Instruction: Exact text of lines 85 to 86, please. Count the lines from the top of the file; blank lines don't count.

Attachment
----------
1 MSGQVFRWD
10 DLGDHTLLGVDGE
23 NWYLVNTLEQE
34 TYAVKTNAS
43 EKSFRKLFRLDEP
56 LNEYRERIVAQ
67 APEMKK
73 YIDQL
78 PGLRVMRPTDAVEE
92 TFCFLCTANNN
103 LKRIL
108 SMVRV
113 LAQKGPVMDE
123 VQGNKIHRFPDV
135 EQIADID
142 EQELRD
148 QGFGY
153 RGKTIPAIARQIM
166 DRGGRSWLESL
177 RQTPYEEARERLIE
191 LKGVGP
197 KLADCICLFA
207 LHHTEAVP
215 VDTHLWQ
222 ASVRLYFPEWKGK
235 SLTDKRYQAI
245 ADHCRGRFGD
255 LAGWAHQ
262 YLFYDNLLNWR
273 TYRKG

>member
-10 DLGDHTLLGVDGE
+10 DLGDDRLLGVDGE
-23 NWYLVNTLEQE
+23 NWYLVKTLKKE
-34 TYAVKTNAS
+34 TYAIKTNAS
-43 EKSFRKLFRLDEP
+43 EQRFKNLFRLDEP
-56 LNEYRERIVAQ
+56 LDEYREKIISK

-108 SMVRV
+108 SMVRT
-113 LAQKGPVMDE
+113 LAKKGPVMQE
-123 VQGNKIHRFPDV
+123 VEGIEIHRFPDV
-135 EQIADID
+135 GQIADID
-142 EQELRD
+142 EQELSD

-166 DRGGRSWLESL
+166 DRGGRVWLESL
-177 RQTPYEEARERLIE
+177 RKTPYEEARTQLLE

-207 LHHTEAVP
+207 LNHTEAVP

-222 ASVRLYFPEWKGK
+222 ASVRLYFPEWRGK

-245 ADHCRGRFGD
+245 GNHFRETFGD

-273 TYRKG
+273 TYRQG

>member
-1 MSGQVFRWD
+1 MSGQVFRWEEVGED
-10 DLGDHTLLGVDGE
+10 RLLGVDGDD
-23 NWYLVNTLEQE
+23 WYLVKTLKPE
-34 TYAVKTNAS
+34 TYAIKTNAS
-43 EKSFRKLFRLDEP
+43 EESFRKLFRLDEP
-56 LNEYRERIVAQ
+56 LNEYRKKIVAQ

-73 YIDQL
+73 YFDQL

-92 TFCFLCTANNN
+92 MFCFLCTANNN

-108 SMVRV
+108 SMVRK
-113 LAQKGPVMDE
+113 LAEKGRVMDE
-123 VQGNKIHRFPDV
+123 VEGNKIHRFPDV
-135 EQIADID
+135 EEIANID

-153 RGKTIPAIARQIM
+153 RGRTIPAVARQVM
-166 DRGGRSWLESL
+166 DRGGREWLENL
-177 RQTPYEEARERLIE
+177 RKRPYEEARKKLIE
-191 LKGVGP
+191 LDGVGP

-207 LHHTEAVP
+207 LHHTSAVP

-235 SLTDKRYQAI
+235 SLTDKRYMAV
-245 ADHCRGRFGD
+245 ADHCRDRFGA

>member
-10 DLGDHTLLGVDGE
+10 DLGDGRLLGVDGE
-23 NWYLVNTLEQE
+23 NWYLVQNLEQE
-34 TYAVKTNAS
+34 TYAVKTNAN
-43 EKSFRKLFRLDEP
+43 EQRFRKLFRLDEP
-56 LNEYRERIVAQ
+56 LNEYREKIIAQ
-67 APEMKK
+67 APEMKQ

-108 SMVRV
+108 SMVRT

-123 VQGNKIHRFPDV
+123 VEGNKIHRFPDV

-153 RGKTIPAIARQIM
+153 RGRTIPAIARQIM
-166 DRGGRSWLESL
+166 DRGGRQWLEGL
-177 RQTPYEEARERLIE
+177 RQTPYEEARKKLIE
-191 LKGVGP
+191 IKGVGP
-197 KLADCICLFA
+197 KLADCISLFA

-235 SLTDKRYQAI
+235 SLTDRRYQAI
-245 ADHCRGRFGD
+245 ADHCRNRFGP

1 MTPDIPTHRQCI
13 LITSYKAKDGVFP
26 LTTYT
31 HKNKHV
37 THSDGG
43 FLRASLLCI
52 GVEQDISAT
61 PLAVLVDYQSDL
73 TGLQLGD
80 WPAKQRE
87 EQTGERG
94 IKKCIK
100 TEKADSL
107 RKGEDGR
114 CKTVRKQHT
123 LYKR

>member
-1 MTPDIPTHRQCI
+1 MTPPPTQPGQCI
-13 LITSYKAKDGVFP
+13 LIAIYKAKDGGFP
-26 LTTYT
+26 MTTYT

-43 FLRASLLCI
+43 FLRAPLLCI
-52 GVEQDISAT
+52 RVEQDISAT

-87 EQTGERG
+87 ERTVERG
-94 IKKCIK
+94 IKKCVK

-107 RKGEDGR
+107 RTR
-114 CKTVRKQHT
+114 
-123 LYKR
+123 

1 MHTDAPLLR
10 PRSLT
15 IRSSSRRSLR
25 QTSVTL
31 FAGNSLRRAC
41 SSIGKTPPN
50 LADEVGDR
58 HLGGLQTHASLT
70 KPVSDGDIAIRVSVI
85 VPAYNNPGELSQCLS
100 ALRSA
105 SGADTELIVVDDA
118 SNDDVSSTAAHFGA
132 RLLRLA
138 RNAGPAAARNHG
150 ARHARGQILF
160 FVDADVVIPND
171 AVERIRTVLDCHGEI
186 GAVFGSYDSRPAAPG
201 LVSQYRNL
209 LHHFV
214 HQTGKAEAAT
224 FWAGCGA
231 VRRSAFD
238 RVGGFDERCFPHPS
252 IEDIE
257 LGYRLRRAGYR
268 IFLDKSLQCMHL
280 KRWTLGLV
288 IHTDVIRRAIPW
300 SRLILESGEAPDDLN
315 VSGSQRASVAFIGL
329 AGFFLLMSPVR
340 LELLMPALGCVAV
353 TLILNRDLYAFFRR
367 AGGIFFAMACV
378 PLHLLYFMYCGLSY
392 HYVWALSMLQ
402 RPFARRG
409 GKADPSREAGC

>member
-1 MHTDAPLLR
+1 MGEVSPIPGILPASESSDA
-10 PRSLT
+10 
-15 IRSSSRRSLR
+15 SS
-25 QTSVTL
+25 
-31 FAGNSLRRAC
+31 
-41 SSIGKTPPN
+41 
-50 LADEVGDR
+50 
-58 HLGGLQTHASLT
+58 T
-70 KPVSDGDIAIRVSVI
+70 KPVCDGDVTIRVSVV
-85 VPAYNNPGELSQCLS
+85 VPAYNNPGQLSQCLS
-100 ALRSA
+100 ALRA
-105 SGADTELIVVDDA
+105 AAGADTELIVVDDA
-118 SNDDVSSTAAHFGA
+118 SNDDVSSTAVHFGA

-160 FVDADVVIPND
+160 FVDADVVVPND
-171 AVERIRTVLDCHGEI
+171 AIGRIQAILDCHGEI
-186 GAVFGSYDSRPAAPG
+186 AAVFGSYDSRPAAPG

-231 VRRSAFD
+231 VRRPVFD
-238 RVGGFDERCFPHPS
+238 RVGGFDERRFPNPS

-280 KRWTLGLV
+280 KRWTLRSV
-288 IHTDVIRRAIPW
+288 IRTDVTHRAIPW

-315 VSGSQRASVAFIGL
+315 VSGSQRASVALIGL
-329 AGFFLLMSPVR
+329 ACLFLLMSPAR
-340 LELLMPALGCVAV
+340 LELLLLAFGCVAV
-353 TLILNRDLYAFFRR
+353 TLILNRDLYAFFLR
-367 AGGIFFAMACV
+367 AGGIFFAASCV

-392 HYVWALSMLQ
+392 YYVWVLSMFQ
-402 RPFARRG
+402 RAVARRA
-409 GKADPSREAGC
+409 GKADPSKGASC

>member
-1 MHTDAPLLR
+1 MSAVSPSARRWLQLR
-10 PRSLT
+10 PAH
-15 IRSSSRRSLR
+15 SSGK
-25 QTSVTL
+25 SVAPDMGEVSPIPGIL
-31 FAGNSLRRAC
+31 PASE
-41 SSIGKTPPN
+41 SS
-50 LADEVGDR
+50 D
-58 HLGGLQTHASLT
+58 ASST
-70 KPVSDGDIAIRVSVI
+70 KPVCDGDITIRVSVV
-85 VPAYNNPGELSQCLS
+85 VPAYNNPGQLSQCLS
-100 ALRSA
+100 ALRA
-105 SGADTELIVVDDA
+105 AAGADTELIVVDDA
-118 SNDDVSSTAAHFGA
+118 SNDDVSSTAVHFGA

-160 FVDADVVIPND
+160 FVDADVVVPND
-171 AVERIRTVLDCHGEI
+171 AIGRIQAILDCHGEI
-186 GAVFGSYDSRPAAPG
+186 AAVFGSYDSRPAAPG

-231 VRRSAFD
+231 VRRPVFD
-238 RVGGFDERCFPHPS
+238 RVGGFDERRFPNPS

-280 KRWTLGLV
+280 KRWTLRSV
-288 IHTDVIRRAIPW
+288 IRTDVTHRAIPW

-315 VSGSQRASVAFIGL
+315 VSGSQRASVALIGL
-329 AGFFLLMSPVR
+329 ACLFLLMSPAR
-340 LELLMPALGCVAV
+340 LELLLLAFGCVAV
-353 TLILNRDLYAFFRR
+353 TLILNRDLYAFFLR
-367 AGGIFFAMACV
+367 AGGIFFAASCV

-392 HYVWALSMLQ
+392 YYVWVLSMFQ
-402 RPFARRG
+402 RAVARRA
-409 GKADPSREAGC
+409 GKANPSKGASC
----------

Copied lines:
-123 VQGNKIHRFPDV
+123 VEGNKIHRFPDV